Trouble appears to be brewing for a weakening bull trend in stocks. Starting with the higher times frames, which are more controlling over daily and intra day, those charts followed by most traders, we see a rising wedge that is indicating a trend running out of demand effort. [A similar "wedge" situation was covered in our post on "10 Year Note and Wheat - How To Find Trades, 2 December 2012, see Commentaries].
As swing highs 1 -4 show, the net upside gains are smaller and smaller, and what is important for the last one, point 4, is WHERE it is struggling. At the end of 2007 and early 2008, price declined precipitously and wiped out enormous amounts of market “value” and equity, much of which has not been recovered. Yes, the market has since rallied, but most of it has come from central bank ramping, the public having abandoned the market in droves, over a year ago.
The decline from the 2007 high to the early 2009 low took 17 months. The current rally is in its 45th month, a high at month 42, taking well over twice as long to recover not quite all gains lost. Ease of movement down, a labored recovery…not a good sign.
Even though price rallied above the March 2012 swing high, the horizontal line from that high is still in current play, as resistance, and the gain to the September high was only 55 points. The 5th, 6th, and 7th bar highs, from the right, are in the area of the March high and now acting as resistance, coming into this next week.
Each of the last three rally bars have been progressively smaller, a sign of demand struggling. The closes are all upper end of each bar, so we at least know that there is little supply, up to this point. That can change next day, next week, we do not know. Until it does change, weak as it is, the trend is chugging higher, of sorts. This is a caveat to longs and buyers, but zero reason to be short, from a risk/reward consideration. That, too, can change quickly in this environment. Be alert!
One more point worth noting. The give-back in this last swing down went deeper into the previous swing high, relative to the lesser give-back in the last up swing. It is another quality of character measure for the market, a weak one.
The synergy in all three time frames remains constant. This makes the read easier and more significant because of the consistency. On a broad overview, the swing lines cut through the daily “noise” to show higher highs and higher lows, the simplest definition of a trend. The current rally is in an up channel, laboring, but still in an up channel, and we always have to go with what is, not what “might” happen.
Getting into a little more detail, what stands out most is the high volume down bar from 7 November, third arrow labeled “Key.” It is. Why? Volume is a measure of effort. Here we have the highest volume that failed in a rally to a resistance area, with ease of movement to the downside, and a poor close. Sellers stampeded over buyers. In fact, this was the largest down bar for the contract. Widest bar down on the heaviest volume? This should grab anyone’s attention. It has ours.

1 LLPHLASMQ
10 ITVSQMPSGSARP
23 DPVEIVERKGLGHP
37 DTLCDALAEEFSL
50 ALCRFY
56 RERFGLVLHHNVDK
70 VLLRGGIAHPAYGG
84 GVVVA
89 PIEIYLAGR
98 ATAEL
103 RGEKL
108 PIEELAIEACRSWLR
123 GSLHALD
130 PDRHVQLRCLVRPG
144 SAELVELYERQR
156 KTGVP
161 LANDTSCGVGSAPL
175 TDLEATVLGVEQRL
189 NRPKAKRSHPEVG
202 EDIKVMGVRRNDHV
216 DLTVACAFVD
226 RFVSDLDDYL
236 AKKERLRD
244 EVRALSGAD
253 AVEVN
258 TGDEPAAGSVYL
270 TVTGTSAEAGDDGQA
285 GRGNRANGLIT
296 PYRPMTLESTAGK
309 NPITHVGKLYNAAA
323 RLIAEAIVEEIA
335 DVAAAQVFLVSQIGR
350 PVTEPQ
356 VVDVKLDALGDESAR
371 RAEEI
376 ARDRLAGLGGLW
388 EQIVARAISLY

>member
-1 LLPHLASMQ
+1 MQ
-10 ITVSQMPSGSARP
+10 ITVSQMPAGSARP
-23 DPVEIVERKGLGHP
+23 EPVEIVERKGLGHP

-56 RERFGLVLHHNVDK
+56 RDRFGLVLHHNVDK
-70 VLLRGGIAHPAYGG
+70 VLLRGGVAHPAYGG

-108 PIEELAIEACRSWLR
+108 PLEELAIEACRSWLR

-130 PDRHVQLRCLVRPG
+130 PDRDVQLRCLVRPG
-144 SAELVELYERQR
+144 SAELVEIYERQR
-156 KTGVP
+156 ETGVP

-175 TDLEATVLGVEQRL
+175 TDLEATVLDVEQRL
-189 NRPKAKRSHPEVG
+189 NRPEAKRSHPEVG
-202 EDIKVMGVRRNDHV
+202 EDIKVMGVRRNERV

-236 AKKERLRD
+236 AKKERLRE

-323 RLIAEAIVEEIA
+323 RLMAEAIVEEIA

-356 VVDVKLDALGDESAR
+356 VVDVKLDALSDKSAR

The first market hurdle is rising above last Monday’s high, a smaller version of the 7 November bar, in that it offers resistance, and price closed off the high on Friday, when it neared that high of the week.
You can see from the weekly, above chart, that the close was in the upper part of the bar, but it was barely above the previous week, and the range was smaller, as we have been stating. Once/if it can clear that high, price will then be knocking on the door of the 7 November high.
It is hard to be enthused about the market’s prospects, but we can never sell short the power of central planners’ ability to keep pumping fiat into a weakened market. One day, reality and gravity will take its natural course. A quick look at the Nasdaq does nothing to reassure the up trend.
The NAS has been the relative strength of this bull move, and compared to its weaker sister, SnP, it is flagging. The chart speaks for itself. While in an up trend, it is close to being a trading range situation. It is much closer to the June lows, when compared to the SnP.
Friday’s bar held above the low of the week. If it holds, in the next few days, there is still life in the rally. If it gives way, there is little to justify remaining long in the market. For now, it seems as so goes AAPL, so goes the market.
AAPL is captured in the last paragraph above. The high volume effort last week is either stopping volume, as it was at the mid-November low, or the door to lower prices is about to be swung open.
For as negatively biased as we are on the stock market, we view the NAS and AAPL as offering a glimmer of hope, in the week coming. We can be wrong about that, but we are not long, so do not care. Nor are we short, just yet.
By Michael Noonan
Michael Noonan, email@example.com, is a Chicago-based trader with over 30 years in the business. His sole approach to analysis is derived from developing market pattern behavior, found in the form of Price, Volume, and Time, and it is generated from the best source possible, the market itself.
© 2012 Copyright Michael Noonan - All Rights Reserved Disclaimer: The above is a matter of opinion provided for general information purposes only and is not intended as investment advice. Information and analysis above are derived from sources and utilising methods believed to be reliable, but we cannot accept responsibility for any losses you may incur as a result of this analysis. Individuals should consult with their personal financial advisors.
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